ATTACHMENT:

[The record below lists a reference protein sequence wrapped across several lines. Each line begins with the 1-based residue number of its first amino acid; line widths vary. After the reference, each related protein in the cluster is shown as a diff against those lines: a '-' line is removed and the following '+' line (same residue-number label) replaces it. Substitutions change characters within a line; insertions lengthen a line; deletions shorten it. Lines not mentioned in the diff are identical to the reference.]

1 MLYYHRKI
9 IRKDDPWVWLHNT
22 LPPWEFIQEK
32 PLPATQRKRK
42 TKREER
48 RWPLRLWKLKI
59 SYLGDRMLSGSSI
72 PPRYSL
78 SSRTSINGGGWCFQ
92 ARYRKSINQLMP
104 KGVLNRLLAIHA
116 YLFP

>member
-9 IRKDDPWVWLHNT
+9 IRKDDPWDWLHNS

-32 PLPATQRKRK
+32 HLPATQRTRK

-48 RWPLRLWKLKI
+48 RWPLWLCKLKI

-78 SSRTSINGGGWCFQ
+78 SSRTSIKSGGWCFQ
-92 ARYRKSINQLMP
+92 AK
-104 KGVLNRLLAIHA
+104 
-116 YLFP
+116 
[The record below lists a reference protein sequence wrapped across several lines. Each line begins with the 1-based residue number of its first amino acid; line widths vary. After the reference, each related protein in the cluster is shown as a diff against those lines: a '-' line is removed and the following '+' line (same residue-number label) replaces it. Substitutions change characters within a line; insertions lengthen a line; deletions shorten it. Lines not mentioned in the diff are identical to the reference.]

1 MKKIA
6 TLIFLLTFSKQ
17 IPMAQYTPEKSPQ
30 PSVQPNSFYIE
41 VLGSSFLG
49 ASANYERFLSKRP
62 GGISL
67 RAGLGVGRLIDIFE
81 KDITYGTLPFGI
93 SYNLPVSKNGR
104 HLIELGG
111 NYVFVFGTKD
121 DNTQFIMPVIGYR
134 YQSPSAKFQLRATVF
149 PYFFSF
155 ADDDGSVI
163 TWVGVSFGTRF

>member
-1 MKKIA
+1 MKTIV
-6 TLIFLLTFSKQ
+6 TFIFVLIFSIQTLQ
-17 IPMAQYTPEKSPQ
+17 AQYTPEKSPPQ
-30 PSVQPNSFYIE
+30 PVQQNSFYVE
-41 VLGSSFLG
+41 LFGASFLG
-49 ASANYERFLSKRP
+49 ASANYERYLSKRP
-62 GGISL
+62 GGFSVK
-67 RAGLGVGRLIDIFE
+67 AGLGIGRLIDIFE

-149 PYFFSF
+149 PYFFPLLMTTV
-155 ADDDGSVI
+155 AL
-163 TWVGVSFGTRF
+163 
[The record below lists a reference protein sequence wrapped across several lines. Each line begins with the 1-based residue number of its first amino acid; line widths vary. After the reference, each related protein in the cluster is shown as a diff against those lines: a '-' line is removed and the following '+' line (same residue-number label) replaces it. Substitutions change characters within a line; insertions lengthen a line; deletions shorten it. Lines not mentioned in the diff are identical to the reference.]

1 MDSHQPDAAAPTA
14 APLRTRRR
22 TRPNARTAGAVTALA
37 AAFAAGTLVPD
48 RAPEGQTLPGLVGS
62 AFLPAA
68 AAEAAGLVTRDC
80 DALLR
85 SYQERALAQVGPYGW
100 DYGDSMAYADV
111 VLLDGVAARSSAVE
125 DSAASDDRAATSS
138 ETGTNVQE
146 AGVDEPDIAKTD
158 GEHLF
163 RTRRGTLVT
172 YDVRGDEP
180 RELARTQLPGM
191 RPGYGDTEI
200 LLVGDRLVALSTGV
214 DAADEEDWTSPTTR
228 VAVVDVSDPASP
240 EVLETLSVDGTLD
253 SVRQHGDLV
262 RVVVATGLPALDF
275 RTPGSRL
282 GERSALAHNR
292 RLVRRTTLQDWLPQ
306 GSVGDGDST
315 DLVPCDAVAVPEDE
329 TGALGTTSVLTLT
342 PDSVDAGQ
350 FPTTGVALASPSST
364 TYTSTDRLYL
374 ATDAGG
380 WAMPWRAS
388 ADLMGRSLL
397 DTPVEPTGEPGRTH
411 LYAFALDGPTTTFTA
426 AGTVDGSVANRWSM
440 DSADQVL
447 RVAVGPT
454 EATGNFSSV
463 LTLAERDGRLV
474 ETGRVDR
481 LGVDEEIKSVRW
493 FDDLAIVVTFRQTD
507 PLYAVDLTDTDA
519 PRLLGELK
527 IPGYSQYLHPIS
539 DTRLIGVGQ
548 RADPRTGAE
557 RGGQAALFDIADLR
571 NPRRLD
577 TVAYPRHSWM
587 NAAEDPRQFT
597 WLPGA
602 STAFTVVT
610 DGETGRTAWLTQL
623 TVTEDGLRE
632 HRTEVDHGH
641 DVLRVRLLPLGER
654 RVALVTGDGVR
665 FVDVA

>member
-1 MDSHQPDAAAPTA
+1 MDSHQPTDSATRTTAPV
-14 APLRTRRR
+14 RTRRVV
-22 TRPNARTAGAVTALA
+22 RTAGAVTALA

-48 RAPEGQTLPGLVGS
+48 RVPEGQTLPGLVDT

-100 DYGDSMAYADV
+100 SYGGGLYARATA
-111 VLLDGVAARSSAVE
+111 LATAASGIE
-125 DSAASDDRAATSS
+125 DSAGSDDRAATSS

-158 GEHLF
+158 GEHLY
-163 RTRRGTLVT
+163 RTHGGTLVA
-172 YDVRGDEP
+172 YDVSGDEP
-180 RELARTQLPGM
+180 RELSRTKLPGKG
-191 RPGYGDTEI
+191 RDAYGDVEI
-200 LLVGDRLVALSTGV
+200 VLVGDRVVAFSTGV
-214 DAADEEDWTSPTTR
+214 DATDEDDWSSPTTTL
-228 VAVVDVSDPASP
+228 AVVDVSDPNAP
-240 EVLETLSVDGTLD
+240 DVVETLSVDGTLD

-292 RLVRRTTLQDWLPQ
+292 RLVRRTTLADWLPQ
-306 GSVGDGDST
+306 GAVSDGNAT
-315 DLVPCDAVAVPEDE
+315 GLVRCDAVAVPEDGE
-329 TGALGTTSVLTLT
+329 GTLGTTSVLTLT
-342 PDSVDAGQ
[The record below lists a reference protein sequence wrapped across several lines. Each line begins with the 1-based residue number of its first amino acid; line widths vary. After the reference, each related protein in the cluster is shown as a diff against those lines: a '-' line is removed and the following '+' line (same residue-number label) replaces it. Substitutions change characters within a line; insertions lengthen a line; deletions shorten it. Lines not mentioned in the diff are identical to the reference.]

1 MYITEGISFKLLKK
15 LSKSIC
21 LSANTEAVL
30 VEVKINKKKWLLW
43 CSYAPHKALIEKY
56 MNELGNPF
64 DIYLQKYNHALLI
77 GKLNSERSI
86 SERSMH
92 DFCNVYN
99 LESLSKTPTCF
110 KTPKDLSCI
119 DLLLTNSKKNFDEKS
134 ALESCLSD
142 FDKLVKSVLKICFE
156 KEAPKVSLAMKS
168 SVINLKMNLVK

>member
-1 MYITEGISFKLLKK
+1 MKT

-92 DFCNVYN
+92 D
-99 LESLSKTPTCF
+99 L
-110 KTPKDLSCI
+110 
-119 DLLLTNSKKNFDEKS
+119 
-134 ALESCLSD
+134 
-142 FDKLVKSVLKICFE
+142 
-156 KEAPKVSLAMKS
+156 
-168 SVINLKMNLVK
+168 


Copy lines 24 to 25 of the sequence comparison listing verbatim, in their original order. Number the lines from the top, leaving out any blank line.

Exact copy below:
+92 AK
-104 KGVLNRLLAIHA